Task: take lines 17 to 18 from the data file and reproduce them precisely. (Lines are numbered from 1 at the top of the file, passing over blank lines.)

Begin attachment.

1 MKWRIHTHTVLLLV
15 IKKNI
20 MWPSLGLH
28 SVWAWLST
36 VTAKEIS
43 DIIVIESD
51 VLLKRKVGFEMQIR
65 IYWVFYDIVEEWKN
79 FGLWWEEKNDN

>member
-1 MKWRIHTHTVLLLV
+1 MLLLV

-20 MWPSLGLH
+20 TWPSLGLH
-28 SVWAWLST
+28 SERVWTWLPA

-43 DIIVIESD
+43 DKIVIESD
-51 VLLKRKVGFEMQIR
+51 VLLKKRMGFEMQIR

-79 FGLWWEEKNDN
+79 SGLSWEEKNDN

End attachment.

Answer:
-43 DIIVIESD
+43 DKIVIESD